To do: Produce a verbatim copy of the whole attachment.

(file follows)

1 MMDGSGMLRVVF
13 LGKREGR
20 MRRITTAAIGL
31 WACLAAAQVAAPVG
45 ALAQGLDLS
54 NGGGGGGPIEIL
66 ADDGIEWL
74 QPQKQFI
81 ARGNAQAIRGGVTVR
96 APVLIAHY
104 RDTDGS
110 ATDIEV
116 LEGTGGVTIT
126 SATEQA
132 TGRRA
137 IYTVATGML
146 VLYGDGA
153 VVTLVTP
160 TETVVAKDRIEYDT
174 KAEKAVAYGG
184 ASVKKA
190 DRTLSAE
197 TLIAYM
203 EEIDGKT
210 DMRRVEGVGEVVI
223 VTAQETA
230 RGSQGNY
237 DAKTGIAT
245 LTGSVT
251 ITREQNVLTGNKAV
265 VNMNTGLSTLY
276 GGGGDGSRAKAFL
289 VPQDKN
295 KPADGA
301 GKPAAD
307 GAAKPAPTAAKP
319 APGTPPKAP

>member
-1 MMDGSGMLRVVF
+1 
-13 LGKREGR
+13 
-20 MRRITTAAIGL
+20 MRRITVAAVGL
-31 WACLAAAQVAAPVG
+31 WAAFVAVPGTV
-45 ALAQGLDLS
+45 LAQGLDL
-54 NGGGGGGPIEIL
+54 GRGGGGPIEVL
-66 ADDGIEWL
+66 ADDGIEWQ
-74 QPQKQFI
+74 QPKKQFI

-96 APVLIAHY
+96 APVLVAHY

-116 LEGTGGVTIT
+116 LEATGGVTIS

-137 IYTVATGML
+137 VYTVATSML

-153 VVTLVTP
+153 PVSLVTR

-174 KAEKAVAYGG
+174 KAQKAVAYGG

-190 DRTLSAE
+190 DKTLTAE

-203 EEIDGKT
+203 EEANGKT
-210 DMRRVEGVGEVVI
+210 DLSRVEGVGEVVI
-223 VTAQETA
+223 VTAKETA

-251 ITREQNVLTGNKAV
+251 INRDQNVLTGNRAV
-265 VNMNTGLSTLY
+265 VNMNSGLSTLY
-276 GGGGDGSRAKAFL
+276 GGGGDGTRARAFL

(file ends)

1 MMDGSGMLRVVF
13 LGKREGR
20 MRRITTAAIGL
31 WACLAAAQVAAPVG
45 ALAQGLDLS
54 NGGGGGGPIEIL
66 ADDGIEWL
74 QPQKQFI
81 ARGNAQAIRGGVTVR
96 APVLIAHY
104 RDTDGS
110 ATDIEV
116 LEGTGGVTIT
126 SATEQA
132 TGRRA
137 IYTVATGML
146 VLYGDGA
153 VVTLVTP
160 TETVVAKDRIEYDT
174 KAEKAVAYGG
184 ASVKKA
190 DRTLSAE
197 TLIAYM
203 EEIDGKT
210 DMRRVEGVGEVVI
223 VTAQETA
230 RGSQGNY
237 DAKTGIAT
245 LTGSVT
251 ITREQNVLTGNKAV
265 VNMNTGLSTLY
276 GGGGDGSRAKAFL
289 VPQDKN
295 KPADGA
301 GKPAAD
307 GAAKPAPTAAKP
319 APGTPPKAP

>member
-1 MMDGSGMLRVVF
+1 
-13 LGKREGR
+13 
-20 MRRITTAAIGL
+20 MRRITVAAVGL
-31 WACLAAAQVAAPVG
+31 WAAFVAVPGTV
-45 ALAQGLDLS
+45 LAQGLDL
-54 NGGGGGGPIEIL
+54 GRGGGGPIEVL
-66 ADDGIEWL
+66 ADDGIEWQ
-74 QPQKQFI
+74 QPKKQFI

-96 APVLIAHY
+96 APVLVAHY

-116 LEGTGGVTIT
+116 LEATGGVTIS

-137 IYTVATGML
+137 VYTVATSML

-153 VVTLVTP
+153 PVSLVTR

-174 KAEKAVAYGG
+174 KAQKAVAYGG

-190 DRTLSAE
+190 DKTLTAE

-203 EEIDGKT
+203 EEANGKT
-210 DMRRVEGVGEVVI
+210 DLSRVEGVGEVVI
-223 VTAQETA
+223 VTAKETA

-251 ITREQNVLTGNKAV
+251 INRDQNVLTGNRAV
-265 VNMNTGLSTLY
+265 VNMNSGLSTLY
-276 GGGGDGSRAKAFL
+276 GGGGDGTRARAFL